Public policy

CMPA Member Advice: Ontario, Patients First Act, 2016 (Bill 41)

Posted June 2016 / revised December 2016

Bill 41, Patients First Act, was recently passed by the Legislative Assembly of Ontario. While many provisions of the Act are now in force, some other substantive provisions will come into force later. The Act provides Ontario’s Local Health Integration Networks (LHINs) with additional powers and authorities. To further Ontario’s "Patients First: Action Plan for Health Care", the Act is intended to improve access to primary care, as well as home and community care, and to encourage greater integration of the health system.

The following are some of the changes expected under the Act that relate to questions asked of the Canadian Medical Protective Association (CMPA) by members:

  • The Minister of Health and Long-Term Care is empowered to issue operational or policy directives to LHINs as well as provincial standards for the provision of health services.
  • Once proclaimed into force, the Minister will be empowered to appoint investigators to investigate and report on LHINs. The investigators will have broad powers to investigate and report on the quality of the management and administration of a local health integration network, or any other matter relating to a LHIN, where the Minister considers it in the public interest to do so.
  • Once proclaimed into force, LHINs will also be empowered to engage in or permit audits of accounts and financial transactions, operational reviews or peer reviews of a "health service provider’s" activities and to appoint investigators to investigate certain “health service providers”.
  • Such investigators cannot access personal health information without the consent of the individual in question except in prescribed circumstances.
  • While the legislation focuses on the LHINs and "health services providers", which expressly excludes physicians, it is possible that physicians may be indirectly involved in investigations under these provisions. In this regard, it will be important to be aware of the broad powers of the investigators to investigate in these cases.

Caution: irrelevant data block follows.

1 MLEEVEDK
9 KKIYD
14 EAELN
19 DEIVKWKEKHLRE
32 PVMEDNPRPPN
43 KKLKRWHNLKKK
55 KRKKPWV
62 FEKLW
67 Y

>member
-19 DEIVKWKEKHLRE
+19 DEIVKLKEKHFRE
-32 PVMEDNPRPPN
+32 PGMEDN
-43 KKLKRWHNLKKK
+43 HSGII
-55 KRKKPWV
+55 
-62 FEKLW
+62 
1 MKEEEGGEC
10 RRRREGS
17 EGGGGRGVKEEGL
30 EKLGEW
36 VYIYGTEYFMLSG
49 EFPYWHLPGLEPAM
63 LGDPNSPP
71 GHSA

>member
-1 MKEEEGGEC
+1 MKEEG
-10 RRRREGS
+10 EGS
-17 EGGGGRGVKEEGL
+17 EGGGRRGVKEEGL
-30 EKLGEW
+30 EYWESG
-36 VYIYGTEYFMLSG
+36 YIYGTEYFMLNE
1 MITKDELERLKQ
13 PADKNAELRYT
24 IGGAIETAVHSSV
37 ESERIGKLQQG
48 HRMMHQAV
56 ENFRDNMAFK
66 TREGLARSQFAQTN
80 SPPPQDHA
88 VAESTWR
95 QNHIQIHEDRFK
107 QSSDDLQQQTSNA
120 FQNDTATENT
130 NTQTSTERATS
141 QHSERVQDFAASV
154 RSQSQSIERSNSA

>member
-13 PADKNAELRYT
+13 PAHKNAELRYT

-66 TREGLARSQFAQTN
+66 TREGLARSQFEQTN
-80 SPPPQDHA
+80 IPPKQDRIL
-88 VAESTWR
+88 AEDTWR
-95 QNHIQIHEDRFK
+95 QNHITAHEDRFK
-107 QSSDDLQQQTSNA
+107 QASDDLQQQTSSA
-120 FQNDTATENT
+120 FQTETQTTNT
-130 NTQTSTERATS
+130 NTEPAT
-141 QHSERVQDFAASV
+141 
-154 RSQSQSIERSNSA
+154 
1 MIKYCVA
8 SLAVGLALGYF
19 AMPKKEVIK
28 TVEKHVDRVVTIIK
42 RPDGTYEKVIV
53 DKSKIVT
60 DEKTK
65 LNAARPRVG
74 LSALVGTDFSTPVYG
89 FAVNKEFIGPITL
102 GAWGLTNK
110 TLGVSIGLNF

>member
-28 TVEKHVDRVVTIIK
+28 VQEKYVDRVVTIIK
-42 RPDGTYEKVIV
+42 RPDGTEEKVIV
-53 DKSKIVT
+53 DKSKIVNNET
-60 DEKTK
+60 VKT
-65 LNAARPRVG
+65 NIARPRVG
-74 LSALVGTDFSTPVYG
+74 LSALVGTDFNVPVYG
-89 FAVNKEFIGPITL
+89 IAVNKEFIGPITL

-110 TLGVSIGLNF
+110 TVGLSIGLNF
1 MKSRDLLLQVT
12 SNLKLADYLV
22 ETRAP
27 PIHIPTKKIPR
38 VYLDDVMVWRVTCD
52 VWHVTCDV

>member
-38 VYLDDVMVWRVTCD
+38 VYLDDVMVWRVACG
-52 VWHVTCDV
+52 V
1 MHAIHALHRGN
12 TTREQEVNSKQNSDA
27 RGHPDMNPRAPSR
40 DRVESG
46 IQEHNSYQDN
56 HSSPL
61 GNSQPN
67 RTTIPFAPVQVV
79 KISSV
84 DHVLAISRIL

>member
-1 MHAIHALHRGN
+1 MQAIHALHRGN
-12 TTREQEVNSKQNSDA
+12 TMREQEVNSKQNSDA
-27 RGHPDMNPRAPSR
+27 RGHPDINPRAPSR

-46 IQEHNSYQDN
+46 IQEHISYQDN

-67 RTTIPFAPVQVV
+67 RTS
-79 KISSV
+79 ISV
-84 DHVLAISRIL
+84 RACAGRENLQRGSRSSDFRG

• The establishment of a Health Professionals Advisory Committee becomes optional for LHINs. The establishment and requirement for such committees was the result of efforts to provide a formal role for physicians vis-à-vis decisions made by LHINs. Such committees currently consist of at least 12 members, four of whom are required to be physicians.
  • Once proclaimed into force, LHINs will be empowered to issue operational or policy directives to a "health service provider" to which it provides funding. "Health service providers" include hospitals, psychiatric facilities and long-term care homes, but, as noted above, they do not include physicians. Once proclaimed into force, entities that operate family health teams will be added to the definition of "health service provider".
  • The Ontario Health Quality Council is authorized to make clinical standards recommendations to the Minister. The Council was already permitted to provide similar recommendations to healthcare organizations.

The CMPA is aware that concerns have been raised about the Act. The CMPA is monitoring its implementation and considering its implications on Ontario members. In the interim, CMPA members who have specific questions are encouraged to contact the Association for advice.


DISCLAIMER: The information contained in this learning material is for general educational purposes only and is not intended to provide specific professional medical or legal advice, nor to constitute a "standard of care" for Canadian healthcare professionals. The use of CMPA learning resources is subject to the foregoing as well as the CMPA's Terms of Use.